Back to Cardiology Articles

Submitted by Dr. Yasser Mokhtar, MD. Critical Care Medicine fellow, University of Pittsburgh Medical Center.

Sunday, 29th February 2004

 

American Heart Association outlined the first guidelines for women to combat and prevent cardiovascular disease

 
 

tellfrnd.gif (30x26 -- 1330 bytes)send to a friend
 
prntfrnd.gif (30x26 -- 1309 bytes)printer friendly version
 

  Related
 
  Causes of chest pain
Ischemic heart disease review
Stable angina pectoris review
Myocardial infarction review
 
   

Until now, women had to rely on prevention and treatment guidelines for coronary heart disease based on research on men.

This month, the American Heart Association outlined measures for women to combat and prevent cardiovascular disease, the first evidence-based guidelines for women.

Coronary heart disease (CHD) is often fatal, and because nearly two thirds of women who die suddenly have no previously recognized symptoms, it is thus essential to prevent CHD. AHA figures show that about half a million women die of heart disease and strokes each year, killing more than the next seven causes of death combined, including cancer.

In comparisons between the genders, WomenHeart, the National Coalition for Women with Heart Disease, says that women are more likely than men to die within one year of a heart attack; women are twice as likely as men to die after a bypass; and 35 percent of female and 18 percent of male heart attack survivors will have a recurrent heart attack within six years.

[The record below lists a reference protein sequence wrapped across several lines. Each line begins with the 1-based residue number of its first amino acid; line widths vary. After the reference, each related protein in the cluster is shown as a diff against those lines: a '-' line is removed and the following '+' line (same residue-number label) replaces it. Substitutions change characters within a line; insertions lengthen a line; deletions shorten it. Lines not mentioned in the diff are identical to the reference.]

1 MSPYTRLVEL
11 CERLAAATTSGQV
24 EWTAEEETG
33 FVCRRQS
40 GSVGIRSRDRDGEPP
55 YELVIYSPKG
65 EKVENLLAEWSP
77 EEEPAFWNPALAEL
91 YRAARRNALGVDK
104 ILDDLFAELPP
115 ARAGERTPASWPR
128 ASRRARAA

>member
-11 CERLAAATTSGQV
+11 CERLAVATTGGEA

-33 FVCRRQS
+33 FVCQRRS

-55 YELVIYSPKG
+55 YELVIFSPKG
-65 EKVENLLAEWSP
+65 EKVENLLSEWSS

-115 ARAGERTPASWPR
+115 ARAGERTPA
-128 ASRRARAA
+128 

Risk factors for cardiovascular disease in both men and women include high cholesterol and blood pressure, smoking, not exercising, obesity, stress and a family history of heart disease and stroke.

TABLE 1. Spectrum of CVD Risk in Women


  Risk Group

Framingham Global Risk
(10-y Absolute CHD Risk)

Clinical Examples

       
  High risk > 20%
  Intermediate risk 10% to 20%
  • Subclinical CVD (eg, coronary calcification)
  • Metabolic syndrome
  • Multiple risk factors
  • Markedly elevated levels of a single risk factor
  • First-degree relative(s) with early-onset (age: 55 y in men and 65 y in women) atherosclerotic CVD
  Lower risk <10%
  • May include women with multiple risk factors, metabolic syndrome, or 1 or no risk factors
  Optimal risk <10%
  • Optimal levels of risk factors and heart-healthy lifestyle

CHD indicates coronary heart disease; CVD, cardiovascular disease.
Most women with a single, severe risk factor will have a 10-year risk 10%.

Women with a 10 percent or less risk of having a heart attack in the next 10 years are considered low risk; those with a 10 percent to 20 percent chance are intermediate-risk, and those with a 20 percent or higher chance are high-risk.

The new prevention guidelines aimed at women urge at least 30 minutes of moderate physical activity most days; quitting smoking; and that high-risk women receive cholesterol-lowering drugs, preferably statins, and take omega 3 and folic acid supplements.

Also included are some guidelines of what not to do. The AHA says doctors should not recommend hormone replacement therapy, once thought to increase heart health. In recent years, however, HRT has come under fire for increasing the risk for a number of diseases including cancer.

The routine use of aspirin in lower-risk women was also discouraged but encouraged in high-risk women. The guidelines are published in the AHA's Circulation journal.

References

pdf_icon.jpg (13x13 -- 0 bytes) Evidence-Based Guidelines for Cardiovascular Disease Prevention in Women
pdf_icon.jpg (13x13 -- 0 bytes) Tracking Women?s Awareness of Heart Disease, an American Heart Association National Study

Are you a Doctor, Pharmacist, PA or a Nurse?

Join the Doctors Lounge online medical community

  • Editorial activities: Publish, peer review, edit online articles.

  • Ask a Doctor Teams: Respond to patient questions and discuss challenging presentations with other members.

Doctors Lounge Membership Application